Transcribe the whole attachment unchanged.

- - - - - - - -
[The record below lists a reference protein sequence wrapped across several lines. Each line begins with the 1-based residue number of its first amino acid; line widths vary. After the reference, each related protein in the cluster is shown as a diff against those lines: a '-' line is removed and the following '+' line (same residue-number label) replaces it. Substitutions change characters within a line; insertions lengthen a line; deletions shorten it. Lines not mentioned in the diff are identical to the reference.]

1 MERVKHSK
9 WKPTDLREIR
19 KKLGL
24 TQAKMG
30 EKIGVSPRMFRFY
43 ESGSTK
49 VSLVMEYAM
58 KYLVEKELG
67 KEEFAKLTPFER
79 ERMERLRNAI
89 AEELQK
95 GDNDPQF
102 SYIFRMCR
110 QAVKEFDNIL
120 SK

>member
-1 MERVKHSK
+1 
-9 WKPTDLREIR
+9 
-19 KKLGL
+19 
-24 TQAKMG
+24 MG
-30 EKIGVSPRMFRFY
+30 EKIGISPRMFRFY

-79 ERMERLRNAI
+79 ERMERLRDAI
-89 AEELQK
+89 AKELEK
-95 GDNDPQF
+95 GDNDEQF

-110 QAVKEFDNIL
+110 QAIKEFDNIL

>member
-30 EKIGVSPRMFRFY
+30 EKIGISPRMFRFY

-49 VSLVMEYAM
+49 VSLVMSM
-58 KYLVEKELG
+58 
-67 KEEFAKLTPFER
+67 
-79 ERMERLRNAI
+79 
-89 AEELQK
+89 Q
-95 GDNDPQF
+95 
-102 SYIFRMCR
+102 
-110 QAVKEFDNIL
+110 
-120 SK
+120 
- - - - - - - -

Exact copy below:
[The record below lists a reference protein sequence wrapped across several lines. Each line begins with the 1-based residue number of its first amino acid; line widths vary. After the reference, each related protein in the cluster is shown as a diff against those lines: a '-' line is removed and the following '+' line (same residue-number label) replaces it. Substitutions change characters within a line; insertions lengthen a line; deletions shorten it. Lines not mentioned in the diff are identical to the reference.]

1 MERVKHSK
9 WKPTDLREIR
19 KKLGL
24 TQAKMG
30 EKIGVSPRMFRFY
43 ESGSTK
49 VSLVMEYAM
58 KYLVEKELG
67 KEEFAKLTPFER
79 ERMERLRNAI
89 AEELQK
95 GDNDPQF
102 SYIFRMCR
110 QAVKEFDNIL
120 SK

>member
-1 MERVKHSK
+1 
-9 WKPTDLREIR
+9 
-19 KKLGL
+19 
-24 TQAKMG
+24 MG
-30 EKIGVSPRMFRFY
+30 EKIGISPRMFRFY

-79 ERMERLRNAI
+79 ERMERLRDAI
-89 AEELQK
+89 AKELEK
-95 GDNDPQF
+95 GDNDEQF

-110 QAVKEFDNIL
+110 QAIKEFDNIL

>member
-30 EKIGVSPRMFRFY
+30 EKIGISPRMFRFY

-49 VSLVMEYAM
+49 VSLVMSM
-58 KYLVEKELG
+58 
-67 KEEFAKLTPFER
+67 
-79 ERMERLRNAI
+79 
-89 AEELQK
+89 Q
-95 GDNDPQF
+95 
-102 SYIFRMCR
+102 
-110 QAVKEFDNIL
+110 
-120 SK
+120 